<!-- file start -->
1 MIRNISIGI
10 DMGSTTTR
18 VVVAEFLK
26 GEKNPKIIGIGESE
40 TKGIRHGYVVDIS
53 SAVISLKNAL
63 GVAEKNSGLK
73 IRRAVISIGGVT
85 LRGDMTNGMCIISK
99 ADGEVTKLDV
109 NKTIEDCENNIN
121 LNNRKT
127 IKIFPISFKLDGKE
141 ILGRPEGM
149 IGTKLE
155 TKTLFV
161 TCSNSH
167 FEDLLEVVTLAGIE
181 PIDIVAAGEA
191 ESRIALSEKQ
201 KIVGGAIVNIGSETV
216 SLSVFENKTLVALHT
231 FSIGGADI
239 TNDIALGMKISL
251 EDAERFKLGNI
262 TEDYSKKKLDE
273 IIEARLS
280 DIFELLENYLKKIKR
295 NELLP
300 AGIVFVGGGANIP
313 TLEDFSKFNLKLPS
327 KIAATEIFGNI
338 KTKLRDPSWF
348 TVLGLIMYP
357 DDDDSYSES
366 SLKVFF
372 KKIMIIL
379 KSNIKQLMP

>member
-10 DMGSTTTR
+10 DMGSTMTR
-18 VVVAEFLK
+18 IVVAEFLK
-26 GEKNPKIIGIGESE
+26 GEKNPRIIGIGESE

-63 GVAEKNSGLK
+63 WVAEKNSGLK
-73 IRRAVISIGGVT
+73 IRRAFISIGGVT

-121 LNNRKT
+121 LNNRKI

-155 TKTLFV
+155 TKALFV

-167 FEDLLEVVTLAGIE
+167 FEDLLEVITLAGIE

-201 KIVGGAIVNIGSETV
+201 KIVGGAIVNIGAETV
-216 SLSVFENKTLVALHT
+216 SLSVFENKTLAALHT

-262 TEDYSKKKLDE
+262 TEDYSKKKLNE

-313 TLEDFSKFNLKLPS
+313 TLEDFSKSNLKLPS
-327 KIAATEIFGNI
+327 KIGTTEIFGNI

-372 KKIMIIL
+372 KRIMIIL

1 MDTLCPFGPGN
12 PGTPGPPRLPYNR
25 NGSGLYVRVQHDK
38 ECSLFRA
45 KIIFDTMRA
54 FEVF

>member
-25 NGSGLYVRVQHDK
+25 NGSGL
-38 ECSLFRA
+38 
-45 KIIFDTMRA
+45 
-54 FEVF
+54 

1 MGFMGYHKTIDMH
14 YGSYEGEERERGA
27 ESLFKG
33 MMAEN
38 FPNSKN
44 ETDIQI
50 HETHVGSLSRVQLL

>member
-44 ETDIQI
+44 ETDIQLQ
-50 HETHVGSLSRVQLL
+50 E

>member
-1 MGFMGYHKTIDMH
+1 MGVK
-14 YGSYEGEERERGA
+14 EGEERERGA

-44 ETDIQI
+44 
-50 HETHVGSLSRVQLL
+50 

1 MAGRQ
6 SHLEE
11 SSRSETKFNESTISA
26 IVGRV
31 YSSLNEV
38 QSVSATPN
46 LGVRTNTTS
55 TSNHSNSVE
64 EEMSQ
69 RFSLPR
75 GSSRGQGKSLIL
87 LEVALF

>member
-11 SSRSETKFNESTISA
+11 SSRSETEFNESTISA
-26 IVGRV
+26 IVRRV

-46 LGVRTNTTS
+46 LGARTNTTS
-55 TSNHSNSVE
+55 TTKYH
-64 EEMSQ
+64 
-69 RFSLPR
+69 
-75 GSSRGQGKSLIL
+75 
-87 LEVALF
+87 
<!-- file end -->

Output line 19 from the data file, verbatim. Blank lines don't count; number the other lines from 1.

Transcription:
181 PIDIVAAGEA